The latest National Interagency Fire Center (NIFC) Observed Fire Danger 
ratings indicated High Fire Danger across southeast Wyoming, Moderate 
Danger across the southern and central sections with Low Fire Danger 
across the west.



The latest Climate Prediction Center`s (CPC) outlook for Wyoming for the 
rest of June indicated a trend of warmer than normal temperatures with a 
slight chance of above normal precipitation. The CPC seasonal outlooks 
for the period of July through September indicated a trend towards above 
normal temperatures and below average precipitation for the summer across 
the state.

The latest U.S. Monthly Drought Outlook for the rest of June showed 
indications of continued drought conditions across southern Wyoming with 
some improvement across the north. Additionally, the U.S. Seasonal Drought 
Outlook for the period of July through September has drought conditions 
persisting across western, southern and eastern  Wyoming through the 


This product will be updated by mid-July 2022 or sooner if necessary, in 
response to any significant changes in conditions.



Additional information on current drought conditions may be found at
The following web addresses:

U.S. Drought Monitor:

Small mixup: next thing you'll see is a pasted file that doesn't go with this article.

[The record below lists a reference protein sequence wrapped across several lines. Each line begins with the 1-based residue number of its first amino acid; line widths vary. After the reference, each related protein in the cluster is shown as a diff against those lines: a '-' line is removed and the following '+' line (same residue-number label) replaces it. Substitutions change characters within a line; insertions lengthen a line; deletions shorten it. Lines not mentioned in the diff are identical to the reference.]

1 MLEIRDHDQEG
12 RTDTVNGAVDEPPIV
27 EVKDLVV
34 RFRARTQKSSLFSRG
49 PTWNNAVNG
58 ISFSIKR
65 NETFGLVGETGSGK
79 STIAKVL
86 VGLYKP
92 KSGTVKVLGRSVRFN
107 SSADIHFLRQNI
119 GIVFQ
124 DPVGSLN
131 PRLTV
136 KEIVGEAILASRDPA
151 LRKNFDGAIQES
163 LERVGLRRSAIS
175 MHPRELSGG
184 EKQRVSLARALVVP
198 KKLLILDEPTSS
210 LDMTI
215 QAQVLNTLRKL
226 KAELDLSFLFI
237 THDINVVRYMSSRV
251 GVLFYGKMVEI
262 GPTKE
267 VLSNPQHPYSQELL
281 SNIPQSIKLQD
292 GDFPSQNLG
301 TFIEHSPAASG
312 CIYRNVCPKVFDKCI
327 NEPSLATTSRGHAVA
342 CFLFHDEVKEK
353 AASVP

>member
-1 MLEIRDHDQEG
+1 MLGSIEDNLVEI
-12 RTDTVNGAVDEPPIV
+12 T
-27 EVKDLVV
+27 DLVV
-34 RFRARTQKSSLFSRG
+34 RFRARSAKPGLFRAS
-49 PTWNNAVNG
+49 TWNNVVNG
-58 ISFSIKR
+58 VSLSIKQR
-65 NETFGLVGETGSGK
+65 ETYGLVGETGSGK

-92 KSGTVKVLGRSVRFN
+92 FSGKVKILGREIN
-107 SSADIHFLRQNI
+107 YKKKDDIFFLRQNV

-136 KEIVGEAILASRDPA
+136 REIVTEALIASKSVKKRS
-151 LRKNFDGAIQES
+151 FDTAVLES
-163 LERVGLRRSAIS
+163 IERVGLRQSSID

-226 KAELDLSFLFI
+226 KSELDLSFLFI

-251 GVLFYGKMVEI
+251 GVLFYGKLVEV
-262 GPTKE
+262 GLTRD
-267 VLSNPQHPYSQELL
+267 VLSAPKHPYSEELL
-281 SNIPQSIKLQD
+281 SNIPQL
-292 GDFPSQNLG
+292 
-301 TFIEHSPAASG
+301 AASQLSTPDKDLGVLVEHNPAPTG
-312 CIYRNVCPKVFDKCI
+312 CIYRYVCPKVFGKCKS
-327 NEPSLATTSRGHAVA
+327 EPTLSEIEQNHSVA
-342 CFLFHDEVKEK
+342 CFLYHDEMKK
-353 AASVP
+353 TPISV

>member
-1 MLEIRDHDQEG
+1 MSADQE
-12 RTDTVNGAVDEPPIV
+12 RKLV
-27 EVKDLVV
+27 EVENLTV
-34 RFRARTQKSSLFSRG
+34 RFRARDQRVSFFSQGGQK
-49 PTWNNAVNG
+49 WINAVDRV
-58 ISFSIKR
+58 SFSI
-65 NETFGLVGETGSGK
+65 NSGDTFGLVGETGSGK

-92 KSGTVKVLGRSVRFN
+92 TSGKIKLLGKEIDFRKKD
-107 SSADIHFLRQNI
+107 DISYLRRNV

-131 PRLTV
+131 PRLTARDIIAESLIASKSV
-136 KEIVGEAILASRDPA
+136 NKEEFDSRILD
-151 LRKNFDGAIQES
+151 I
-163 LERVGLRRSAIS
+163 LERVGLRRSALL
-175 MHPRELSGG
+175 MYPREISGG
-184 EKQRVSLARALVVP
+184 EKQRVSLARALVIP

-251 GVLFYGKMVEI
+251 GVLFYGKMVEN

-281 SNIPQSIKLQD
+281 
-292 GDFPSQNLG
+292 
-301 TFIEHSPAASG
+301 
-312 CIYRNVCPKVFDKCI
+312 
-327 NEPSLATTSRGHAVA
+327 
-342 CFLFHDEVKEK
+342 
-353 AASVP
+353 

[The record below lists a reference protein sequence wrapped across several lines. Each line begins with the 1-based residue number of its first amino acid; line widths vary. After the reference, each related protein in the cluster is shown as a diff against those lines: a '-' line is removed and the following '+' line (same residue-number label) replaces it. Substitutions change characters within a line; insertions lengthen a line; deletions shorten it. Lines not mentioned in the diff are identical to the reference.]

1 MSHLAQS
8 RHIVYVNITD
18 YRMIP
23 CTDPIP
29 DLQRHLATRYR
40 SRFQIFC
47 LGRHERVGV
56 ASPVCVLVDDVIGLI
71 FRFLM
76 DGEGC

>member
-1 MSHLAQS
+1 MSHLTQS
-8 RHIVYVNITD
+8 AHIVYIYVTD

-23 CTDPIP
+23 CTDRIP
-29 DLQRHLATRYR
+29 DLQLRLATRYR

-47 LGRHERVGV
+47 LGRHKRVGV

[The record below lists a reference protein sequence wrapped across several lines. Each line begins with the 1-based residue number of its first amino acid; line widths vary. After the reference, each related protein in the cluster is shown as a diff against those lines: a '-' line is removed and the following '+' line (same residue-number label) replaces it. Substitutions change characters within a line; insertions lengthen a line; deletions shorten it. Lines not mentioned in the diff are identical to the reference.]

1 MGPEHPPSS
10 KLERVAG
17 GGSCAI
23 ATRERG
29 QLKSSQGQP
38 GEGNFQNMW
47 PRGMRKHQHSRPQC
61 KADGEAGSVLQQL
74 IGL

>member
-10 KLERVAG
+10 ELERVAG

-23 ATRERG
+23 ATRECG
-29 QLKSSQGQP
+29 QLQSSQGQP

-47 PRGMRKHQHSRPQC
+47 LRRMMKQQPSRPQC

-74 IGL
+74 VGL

U.S. Drought Information System:
NWS Riverton drought page:
Wyoming Water Resource Data System (WRDS):

To report effects of the drought in your area, please go to the Drought 
Impact Reporter at:


The U.S. Drought Monitor is a multi-agency effort involving the National 
Weather Service and National Centers for Environmental Information, the 
U.S. Department of Agriculture (USDA), state and regional climatologists, 
and the National Drought Mitigation Center. Information for this statement 
was gathered from NWS and FAA observation sites, state cooperative 
extension services, the USDA and USGS.

.Questions or comments:

If you have any questions or comments about this drought information
Statement, please contact:

National Weather Service
12744 West US Highway 26
Riverton, WY 82501
Phone:  800-211-1448